James Armistead used ciphers primarily, even on his first ‘mission’. Posing as a runaway slave, Armistead acted as a desperate, pitied man hoping for shelter .He was ordered by Lafayette to look for a fellow ally with a blue feather in his shirt. He was told to tell the ally “I can supply the officers with fresh food”, which was the fish he was to catch on the way to the enemy base (Armistead was an excellent hunter in general). Armistead soon returned north with turncoat Benedict Arnold after delivering the message, and was only further pushed into the British forces to spy. In fact, he soon became so familiar with the enemy camp that General Cornwallis, leader of the British, employed Armistead to spy for the north on the confederates, unknowing of the true deception behind the situation. The irony of the circumstances only enhanced the originality of the affair.
Now able to frequently go to and from camps without raising suspicion, Armistead was able to dig up more information than ever before, what with him now having the personal trust of Cornwallis himself. Soon, Armistead was able to unveil perhaps the most important information to date in regards to how the Revolutionary war ended. Using the details he was able to acquire while on enemy bases, Lafayette and Washington were able to discover that the British were planning to send 10,000 reinforces to Yorktown, Virginia. The patriots had the advantage to launch a surprise attack on the unwitting soldiers, and thus severely crippled their military. Because of the Lafayette and Washington's victory in Yorktown, the British officially surrendered on Oct. 19, 1781.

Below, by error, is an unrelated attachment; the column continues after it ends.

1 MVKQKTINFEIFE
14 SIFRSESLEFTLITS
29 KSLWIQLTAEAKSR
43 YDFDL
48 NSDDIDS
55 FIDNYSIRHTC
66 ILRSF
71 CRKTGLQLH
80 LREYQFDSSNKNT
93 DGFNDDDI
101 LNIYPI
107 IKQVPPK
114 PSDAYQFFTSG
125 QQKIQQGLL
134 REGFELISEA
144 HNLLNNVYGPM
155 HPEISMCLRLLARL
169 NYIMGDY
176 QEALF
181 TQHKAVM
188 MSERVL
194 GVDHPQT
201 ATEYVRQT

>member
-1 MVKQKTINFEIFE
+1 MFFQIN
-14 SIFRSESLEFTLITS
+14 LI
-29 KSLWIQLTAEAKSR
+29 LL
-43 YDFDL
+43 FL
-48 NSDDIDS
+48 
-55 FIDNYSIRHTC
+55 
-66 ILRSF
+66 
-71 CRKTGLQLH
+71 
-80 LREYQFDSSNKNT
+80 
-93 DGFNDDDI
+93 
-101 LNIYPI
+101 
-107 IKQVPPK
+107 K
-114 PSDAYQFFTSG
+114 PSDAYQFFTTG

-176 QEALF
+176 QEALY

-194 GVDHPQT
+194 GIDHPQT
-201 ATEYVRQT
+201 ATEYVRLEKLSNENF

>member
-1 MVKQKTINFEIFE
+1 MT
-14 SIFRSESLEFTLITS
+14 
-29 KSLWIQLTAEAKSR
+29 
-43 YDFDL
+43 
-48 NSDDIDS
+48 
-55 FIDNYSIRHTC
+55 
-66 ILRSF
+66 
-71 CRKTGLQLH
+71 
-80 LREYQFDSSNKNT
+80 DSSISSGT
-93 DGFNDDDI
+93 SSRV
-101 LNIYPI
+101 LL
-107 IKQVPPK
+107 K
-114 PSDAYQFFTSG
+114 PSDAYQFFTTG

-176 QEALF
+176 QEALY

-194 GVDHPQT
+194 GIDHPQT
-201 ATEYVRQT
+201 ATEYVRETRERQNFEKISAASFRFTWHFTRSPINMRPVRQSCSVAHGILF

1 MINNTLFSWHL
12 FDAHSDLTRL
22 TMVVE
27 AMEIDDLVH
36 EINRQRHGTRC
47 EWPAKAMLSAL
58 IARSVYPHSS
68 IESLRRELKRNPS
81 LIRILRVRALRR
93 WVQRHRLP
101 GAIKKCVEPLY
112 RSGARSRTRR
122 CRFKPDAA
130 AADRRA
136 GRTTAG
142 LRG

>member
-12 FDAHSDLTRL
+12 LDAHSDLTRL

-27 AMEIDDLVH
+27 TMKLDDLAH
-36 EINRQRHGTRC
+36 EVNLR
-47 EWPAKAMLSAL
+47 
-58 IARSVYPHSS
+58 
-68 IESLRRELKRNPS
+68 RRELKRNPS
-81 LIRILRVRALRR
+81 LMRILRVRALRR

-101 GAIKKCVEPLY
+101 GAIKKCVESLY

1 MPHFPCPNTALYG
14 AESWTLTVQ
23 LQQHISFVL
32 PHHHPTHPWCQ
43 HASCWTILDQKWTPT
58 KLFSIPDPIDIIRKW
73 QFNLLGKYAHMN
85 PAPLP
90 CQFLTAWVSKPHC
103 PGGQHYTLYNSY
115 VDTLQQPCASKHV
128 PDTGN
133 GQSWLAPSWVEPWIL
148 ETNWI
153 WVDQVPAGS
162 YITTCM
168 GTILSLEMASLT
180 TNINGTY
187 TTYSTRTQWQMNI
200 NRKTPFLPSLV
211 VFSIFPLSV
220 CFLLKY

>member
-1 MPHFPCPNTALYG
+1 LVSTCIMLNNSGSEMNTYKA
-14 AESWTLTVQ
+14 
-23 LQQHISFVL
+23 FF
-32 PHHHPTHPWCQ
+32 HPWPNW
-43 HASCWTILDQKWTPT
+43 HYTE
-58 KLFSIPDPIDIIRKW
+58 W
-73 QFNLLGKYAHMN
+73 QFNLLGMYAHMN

Armstead’s accomplishments aided in, if not completely decided, the fate of the war, and yet after his critical actions, he was sent back to his owner William’s farm to resume his life as a common slave. Originally hoping for emancipation under the Act of 1783 for slave-soldiers, James was denied freedom as he was considered not a slave-soldier, but a save-spy. Refusing to give up on his hope for freedom though, Armistead began a petition (as discussed in paragraph three) and was even granted a recommendation for freedom by Lafayette. Finally, in 1787 Armistead was allowed his freedom and even changed his last name to Lafayette in commemoration to the general who supported his freedom and his success in aiding in the war. James moved nine miles south of New-Kent, Virginia, and began farming on his new land, growing a family and living out his days as a farmer in Virginia until his death on August 9, 1830. Overall, the success of the Patriots could possibly have been given to the British if not for James Armistead’s help spying for the war, and thus his actions will not go unnoticed any longer.